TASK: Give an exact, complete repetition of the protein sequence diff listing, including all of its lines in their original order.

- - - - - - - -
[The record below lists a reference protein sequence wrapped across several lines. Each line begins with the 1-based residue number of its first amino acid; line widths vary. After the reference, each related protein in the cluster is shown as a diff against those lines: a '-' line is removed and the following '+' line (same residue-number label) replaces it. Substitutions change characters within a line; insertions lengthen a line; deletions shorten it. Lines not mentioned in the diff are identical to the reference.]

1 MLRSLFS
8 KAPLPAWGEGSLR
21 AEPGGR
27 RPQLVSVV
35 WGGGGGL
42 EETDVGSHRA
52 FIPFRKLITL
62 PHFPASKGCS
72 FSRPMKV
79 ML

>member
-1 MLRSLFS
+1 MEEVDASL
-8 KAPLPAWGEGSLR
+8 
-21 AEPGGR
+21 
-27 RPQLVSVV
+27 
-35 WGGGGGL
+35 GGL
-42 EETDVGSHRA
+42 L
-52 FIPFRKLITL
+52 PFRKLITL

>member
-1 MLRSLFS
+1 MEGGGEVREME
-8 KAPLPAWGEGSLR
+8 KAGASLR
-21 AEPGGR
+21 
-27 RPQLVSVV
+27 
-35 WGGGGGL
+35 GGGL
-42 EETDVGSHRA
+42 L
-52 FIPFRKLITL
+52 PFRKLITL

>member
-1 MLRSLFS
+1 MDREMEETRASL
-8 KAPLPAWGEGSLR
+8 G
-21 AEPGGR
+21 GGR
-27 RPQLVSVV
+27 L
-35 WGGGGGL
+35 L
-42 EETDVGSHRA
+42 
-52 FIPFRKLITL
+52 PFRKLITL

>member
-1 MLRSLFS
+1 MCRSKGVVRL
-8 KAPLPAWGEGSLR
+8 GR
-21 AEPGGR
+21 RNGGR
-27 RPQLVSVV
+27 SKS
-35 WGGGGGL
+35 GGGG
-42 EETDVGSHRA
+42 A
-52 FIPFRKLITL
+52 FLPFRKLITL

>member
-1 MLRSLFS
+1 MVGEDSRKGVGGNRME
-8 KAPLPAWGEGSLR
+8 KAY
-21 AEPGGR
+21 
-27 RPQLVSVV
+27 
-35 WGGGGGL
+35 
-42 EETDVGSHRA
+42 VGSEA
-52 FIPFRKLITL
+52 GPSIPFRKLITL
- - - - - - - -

[The record below lists a reference protein sequence wrapped across several lines. Each line begins with the 1-based residue number of its first amino acid; line widths vary. After the reference, each related protein in the cluster is shown as a diff against those lines: a '-' line is removed and the following '+' line (same residue-number label) replaces it. Substitutions change characters within a line; insertions lengthen a line; deletions shorten it. Lines not mentioned in the diff are identical to the reference.]

1 MLRSLFS
8 KAPLPAWGEGSLR
21 AEPGGR
27 RPQLVSVV
35 WGGGGGL
42 EETDVGSHRA
52 FIPFRKLITL
62 PHFPASKGCS
72 FSRPMKV
79 ML

>member
-1 MLRSLFS
+1 MEEVDASL
-8 KAPLPAWGEGSLR
+8 
-21 AEPGGR
+21 
-27 RPQLVSVV
+27 
-35 WGGGGGL
+35 GGL
-42 EETDVGSHRA
+42 L
-52 FIPFRKLITL
+52 PFRKLITL

>member
-1 MLRSLFS
+1 MEGGGEVREME
-8 KAPLPAWGEGSLR
+8 KAGASLR
-21 AEPGGR
+21 
-27 RPQLVSVV
+27 
-35 WGGGGGL
+35 GGGL
-42 EETDVGSHRA
+42 L
-52 FIPFRKLITL
+52 PFRKLITL

>member
-1 MLRSLFS
+1 MDREMEETRASL
-8 KAPLPAWGEGSLR
+8 G
-21 AEPGGR
+21 GGR
-27 RPQLVSVV
+27 L
-35 WGGGGGL
+35 L
-42 EETDVGSHRA
+42 
-52 FIPFRKLITL
+52 PFRKLITL

>member
-1 MLRSLFS
+1 MCRSKGVVRL
-8 KAPLPAWGEGSLR
+8 GR
-21 AEPGGR
+21 RNGGR
-27 RPQLVSVV
+27 SKS
-35 WGGGGGL
+35 GGGG
-42 EETDVGSHRA
+42 A
-52 FIPFRKLITL
+52 FLPFRKLITL

>member
-1 MLRSLFS
+1 MVGEDSRKGVGGNRME
-8 KAPLPAWGEGSLR
+8 KAY
-21 AEPGGR
+21 
-27 RPQLVSVV
+27 
-35 WGGGGGL
+35 
-42 EETDVGSHRA
+42 VGSEA
-52 FIPFRKLITL
+52 GPSIPFRKLITL